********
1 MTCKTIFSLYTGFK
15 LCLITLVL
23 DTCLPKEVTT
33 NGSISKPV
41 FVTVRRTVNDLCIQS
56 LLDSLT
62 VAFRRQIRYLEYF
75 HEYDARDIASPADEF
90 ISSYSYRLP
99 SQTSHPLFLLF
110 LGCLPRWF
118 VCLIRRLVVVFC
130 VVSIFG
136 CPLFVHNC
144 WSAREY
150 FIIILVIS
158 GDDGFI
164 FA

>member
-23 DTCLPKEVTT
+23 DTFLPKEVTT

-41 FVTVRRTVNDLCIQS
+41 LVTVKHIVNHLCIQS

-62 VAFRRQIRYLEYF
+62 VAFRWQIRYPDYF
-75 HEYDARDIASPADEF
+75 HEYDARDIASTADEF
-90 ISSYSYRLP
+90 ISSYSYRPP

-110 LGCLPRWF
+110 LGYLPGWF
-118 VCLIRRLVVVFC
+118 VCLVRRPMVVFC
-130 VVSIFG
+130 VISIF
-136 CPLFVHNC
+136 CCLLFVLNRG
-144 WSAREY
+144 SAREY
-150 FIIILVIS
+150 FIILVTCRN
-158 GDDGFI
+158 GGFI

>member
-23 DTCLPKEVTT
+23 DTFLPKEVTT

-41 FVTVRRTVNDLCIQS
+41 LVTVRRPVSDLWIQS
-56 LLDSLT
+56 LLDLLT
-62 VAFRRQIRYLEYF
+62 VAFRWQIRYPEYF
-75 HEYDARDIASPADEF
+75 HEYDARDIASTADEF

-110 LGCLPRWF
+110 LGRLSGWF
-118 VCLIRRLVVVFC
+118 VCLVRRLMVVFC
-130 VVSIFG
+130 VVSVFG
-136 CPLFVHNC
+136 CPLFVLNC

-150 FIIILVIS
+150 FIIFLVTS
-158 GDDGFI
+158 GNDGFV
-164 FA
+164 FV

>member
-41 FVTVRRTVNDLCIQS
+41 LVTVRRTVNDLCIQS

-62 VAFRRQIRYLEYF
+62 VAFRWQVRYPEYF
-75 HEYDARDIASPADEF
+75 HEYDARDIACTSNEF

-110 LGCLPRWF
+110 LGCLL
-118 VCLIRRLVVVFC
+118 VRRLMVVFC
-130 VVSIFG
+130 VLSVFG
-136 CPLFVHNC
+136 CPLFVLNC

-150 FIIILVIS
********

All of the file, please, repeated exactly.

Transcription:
1 MTCKTIFSLYTGFK
15 LCLITLVL
23 DTCLPKEVTT
33 NGSISKPV
41 FVTVRRTVNDLCIQS
56 LLDSLT
62 VAFRRQIRYLEYF
75 HEYDARDIASPADEF
90 ISSYSYRLP
99 SQTSHPLFLLF
110 LGCLPRWF
118 VCLIRRLVVVFC
130 VVSIFG
136 CPLFVHNC
144 WSAREY
150 FIIILVIS
158 GDDGFI
164 FA

>member
-23 DTCLPKEVTT
+23 DTFLPKEVTT

-41 FVTVRRTVNDLCIQS
+41 LVTVKHIVNHLCIQS

-62 VAFRRQIRYLEYF
+62 VAFRWQIRYPDYF
-75 HEYDARDIASPADEF
+75 HEYDARDIASTADEF
-90 ISSYSYRLP
+90 ISSYSYRPP

-110 LGCLPRWF
+110 LGYLPGWF
-118 VCLIRRLVVVFC
+118 VCLVRRPMVVFC
-130 VVSIFG
+130 VISIF
-136 CPLFVHNC
+136 CCLLFVLNRG
-144 WSAREY
+144 SAREY
-150 FIIILVIS
+150 FIILVTCRN
-158 GDDGFI
+158 GGFI

>member
-23 DTCLPKEVTT
+23 DTFLPKEVTT

-41 FVTVRRTVNDLCIQS
+41 LVTVRRPVSDLWIQS
-56 LLDSLT
+56 LLDLLT
-62 VAFRRQIRYLEYF
+62 VAFRWQIRYPEYF
-75 HEYDARDIASPADEF
+75 HEYDARDIASTADEF

-110 LGCLPRWF
+110 LGRLSGWF
-118 VCLIRRLVVVFC
+118 VCLVRRLMVVFC
-130 VVSIFG
+130 VVSVFG
-136 CPLFVHNC
+136 CPLFVLNC

-150 FIIILVIS
+150 FIIFLVTS
-158 GDDGFI
+158 GNDGFV
-164 FA
+164 FV

>member
-41 FVTVRRTVNDLCIQS
+41 LVTVRRTVNDLCIQS

-62 VAFRRQIRYLEYF
+62 VAFRWQVRYPEYF
-75 HEYDARDIASPADEF
+75 HEYDARDIACTSNEF

-110 LGCLPRWF
+110 LGCLL
-118 VCLIRRLVVVFC
+118 VRRLMVVFC
-130 VVSIFG
+130 VLSVFG
-136 CPLFVHNC
+136 CPLFVLNC

-150 FIIILVIS